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Discover the “iPhone City” and how future factories in the United States can affect your market

Due to President-elect Donald Trump's ideas that Apple should manufacture their products in the United States, The New York Times published an extensive article in which he presents the so-called ?City of the iPhone? and its positive impacts for Ma.

Zhengzhou a city with 6 million inhabitants, located in one of the poorest areas of China. where the largest factory in the Foxconn, the leading manufacturer of Apple products. The place has such a large presence of Ma that it was nicknamed ?City of the iPhone? ("IPhone City") by the residents themselves.

Foxconn employees in ZhengzhouFoxconn in Zhengzhou: Employees arriving and leaving their office hours

An overwhelming workforce begins to arrive for the day shift at 6:30 am. They go by foot, by bus, by engine and even by pedicab. They line up firmly to enter the dozens of factories spread over 2.2 square miles. In the most productive hours, around 350,000 workers assemble, test and pack iPhones at up to 350 units per minute.

The government pays recruiters an allowance for each worker they hire, said Liu. "If the demand is high, then they will pay more," he said. "If demand is low, then the payment will be low, too."

This last paragraph may reveal one of the great benefits for Foxconn and, consequently, for Apple. The Chinese government has been a major contributor to Foxconn's operations, both financially and politically. A representative of the manufacturer said that he received bonuses for each export target achieved; in the first two years of making iPhones exclusively, subsidiaries totaled $ 56 million.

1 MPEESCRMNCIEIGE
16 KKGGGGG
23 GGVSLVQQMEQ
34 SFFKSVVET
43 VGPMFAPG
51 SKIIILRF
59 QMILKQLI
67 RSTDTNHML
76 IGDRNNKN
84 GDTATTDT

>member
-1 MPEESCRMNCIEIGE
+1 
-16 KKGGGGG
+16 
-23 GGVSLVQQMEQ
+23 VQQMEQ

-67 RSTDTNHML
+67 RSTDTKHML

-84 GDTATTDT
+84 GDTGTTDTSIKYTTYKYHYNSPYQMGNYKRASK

Foxconn, in another statement, said it was grateful for the government's support, noting that "it was no different from the tax benefits that all companies obtain, in places around the world, for large investments".

In response to questions, Apple said it was aware of government support for infrastructure. The company added that it was not aware of specific subsidies, subsidies or tax exemptions granted to its production partner.

As the local government itself favors Apple, it may well be that resistance to taking production to the United States may well come. Even if that happens, I believe it will be a little difficult for the company to withdraw its entire operation from China, because, as Tim Cook himself said, the workforce there is much more "robust". However, something that could shake this relationship is the increase in the import rate in China that Trump has already threatened to implement.

The complete matter of the NYT It is quite interesting and deepens in the city's relationship with Foxconn and Apple since the time they decided to start production in China (still there at the time of Steve Jobs); recommended reading!

(via The Loop)